As with yesterday’s dialogue blocker (the question of whether animal research is necessary for scientific and medical advancement), today’s impediment is another substantial disagreement about the facts. A productive dialogue requires some kind of common ground between its participants, including some shared premises about the current state of affairs. One feature of the current state of affairs is the set of laws and regulations that cover animal use — but these laws and regulations are a regular source of disagreement: Current animal welfare regulations are not restrictive enough/are too restrictive.

Impediments to dialogue about animal research (part 4).:

As we continue our look at ways that attempted dialogues about the use of animals in research run off the rails, let’s take up one more kind of substantial disagreement about the facts. Today’s featured impediment: Disagreement about whether animals used in research experience discomfort, distress, pain, or torture.

Impediments to dialogue about animal research (part 5).:

Today we discuss an impediment to dialogue about animals in research that seems to have a special power to get people talking past each other rather than actually engaging with each other: Imprecision about the positions being staked out. Specifically, here, the issue is whether the people trying to have a dialogue are being precise in laying out the relevant philosophical positions about animals — the position they hold, the position they’re arguing against, the other positions that might be viable options.

Also check Janet’s older posts on the topic.
Mark C. Chu-Carroll:
Can simulations replace animal testing? Alas, no.:

I don’t want to get into a long discussion of the ethics of it here; that’s a discussion which has been had hundreds of times in plenty of other places, and there’s really no sense repeating it yet again. But there is one thing I can contribute to this discussion. One of the constant refrains of animal-rights protesters arguing against animal testing is: “Animal testing isn’t necessary. We can use computer simulations instead.”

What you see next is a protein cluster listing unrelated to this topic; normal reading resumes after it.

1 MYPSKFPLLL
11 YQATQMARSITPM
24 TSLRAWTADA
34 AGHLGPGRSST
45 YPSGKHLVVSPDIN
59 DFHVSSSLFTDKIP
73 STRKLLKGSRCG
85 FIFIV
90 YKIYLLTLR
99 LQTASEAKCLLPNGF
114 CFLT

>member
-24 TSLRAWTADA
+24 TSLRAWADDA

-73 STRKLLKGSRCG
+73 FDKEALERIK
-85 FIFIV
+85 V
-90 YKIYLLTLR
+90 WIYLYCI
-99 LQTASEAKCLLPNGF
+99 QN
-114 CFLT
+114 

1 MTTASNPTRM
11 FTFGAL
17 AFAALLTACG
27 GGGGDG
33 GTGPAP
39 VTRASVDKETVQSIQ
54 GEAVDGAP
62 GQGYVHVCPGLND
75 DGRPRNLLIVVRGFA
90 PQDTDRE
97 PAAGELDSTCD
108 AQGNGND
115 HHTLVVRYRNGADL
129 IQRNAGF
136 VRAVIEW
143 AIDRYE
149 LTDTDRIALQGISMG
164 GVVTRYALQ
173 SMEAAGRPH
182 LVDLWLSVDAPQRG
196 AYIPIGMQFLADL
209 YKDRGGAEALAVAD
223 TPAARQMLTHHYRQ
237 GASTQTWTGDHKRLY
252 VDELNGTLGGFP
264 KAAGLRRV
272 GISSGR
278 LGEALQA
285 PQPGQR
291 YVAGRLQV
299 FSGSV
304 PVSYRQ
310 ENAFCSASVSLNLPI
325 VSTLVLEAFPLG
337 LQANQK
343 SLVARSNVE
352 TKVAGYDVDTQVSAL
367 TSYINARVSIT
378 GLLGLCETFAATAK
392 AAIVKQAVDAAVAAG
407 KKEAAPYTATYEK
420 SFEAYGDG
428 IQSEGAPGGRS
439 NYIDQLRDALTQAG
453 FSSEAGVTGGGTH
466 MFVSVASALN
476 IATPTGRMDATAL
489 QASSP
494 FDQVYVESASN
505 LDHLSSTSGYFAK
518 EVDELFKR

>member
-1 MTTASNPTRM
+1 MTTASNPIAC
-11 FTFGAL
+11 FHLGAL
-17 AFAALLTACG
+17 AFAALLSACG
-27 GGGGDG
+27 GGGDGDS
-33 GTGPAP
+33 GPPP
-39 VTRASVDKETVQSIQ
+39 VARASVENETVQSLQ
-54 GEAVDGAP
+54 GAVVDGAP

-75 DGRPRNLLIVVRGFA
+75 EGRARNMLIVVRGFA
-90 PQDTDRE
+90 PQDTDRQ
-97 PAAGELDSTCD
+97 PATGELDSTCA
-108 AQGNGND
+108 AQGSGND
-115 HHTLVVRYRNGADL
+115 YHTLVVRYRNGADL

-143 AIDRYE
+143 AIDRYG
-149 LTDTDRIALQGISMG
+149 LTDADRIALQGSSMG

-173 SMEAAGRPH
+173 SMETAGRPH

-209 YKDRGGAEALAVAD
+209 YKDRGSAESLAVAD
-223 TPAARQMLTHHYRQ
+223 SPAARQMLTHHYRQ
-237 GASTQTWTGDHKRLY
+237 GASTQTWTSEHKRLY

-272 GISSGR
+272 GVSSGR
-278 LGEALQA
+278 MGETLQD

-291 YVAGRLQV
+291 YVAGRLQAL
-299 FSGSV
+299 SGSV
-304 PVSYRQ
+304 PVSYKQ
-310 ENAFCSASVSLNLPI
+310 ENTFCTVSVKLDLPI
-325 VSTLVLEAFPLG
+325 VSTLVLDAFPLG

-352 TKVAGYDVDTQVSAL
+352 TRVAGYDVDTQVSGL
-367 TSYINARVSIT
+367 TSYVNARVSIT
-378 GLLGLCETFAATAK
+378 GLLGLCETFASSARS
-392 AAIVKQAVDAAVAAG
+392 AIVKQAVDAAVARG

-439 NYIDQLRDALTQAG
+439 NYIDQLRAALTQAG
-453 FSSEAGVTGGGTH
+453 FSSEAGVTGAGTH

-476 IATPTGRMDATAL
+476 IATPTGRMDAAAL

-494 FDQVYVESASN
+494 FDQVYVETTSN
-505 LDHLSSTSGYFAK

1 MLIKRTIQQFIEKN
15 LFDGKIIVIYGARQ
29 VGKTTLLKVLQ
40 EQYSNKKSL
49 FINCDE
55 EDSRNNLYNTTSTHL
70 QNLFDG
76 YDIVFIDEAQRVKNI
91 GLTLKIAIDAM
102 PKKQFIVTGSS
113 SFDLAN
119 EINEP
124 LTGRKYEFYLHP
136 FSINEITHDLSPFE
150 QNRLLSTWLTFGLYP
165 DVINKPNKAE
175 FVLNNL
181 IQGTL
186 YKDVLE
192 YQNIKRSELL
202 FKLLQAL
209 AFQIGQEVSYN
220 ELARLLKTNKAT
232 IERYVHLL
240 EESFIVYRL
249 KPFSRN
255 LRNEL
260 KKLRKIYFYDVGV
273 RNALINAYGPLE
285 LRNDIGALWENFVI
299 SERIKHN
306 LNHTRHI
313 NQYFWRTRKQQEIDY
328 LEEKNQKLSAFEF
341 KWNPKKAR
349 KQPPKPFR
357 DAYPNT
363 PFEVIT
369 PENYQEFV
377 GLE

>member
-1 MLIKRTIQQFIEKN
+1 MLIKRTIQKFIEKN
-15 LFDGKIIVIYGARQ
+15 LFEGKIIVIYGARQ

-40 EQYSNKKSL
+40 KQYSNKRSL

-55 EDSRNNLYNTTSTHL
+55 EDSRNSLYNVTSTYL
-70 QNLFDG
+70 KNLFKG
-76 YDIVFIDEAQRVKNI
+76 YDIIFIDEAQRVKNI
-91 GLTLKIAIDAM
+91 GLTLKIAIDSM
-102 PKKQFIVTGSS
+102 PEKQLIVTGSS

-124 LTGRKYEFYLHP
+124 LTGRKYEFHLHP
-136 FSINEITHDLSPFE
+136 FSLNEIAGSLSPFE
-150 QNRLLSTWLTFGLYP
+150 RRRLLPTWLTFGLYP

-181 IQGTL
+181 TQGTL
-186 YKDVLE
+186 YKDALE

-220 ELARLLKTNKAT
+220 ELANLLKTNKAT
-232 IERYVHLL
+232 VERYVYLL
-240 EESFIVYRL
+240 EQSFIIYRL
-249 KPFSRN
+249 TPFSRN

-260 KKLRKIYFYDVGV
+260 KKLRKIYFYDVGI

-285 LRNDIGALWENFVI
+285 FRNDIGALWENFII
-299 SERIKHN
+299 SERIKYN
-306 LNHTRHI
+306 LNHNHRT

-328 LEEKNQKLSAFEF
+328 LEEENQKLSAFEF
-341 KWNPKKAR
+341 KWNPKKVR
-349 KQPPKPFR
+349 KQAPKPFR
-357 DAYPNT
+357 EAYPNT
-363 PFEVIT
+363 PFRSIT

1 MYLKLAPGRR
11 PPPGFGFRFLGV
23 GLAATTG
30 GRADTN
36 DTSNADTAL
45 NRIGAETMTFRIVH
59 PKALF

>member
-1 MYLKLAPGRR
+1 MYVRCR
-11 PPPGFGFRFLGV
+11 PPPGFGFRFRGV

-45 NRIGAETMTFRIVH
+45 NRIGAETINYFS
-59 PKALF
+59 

As a computer scientist who’s spent some time studying simulation, I feel qualified to comment on that aspect of this argument.
The simplest answer to that is the old programmers mantra: “Garbage in, Garbage out”.
To be a tad more precise, like any other computer program, a simulation can only do what you tell it to. If you don’t already know how something works, you can’t simulate it. If you think you know how something works but you made a tiny, miniscule error, then the simulation can diverge dramatically from reality.

Tilting at Animal Rights Activist Windmills:

As we are in the midst of a traditional week-o-ARA-wackaloonery and two days away from the first US Pro-Test rally (at UCLA) this is all highly topical. Why not take some time to do a little bit of reading and thinking about these issues? After all, it is only the continued health and well being of yourself, your family, your friends and neighbors that is at stake.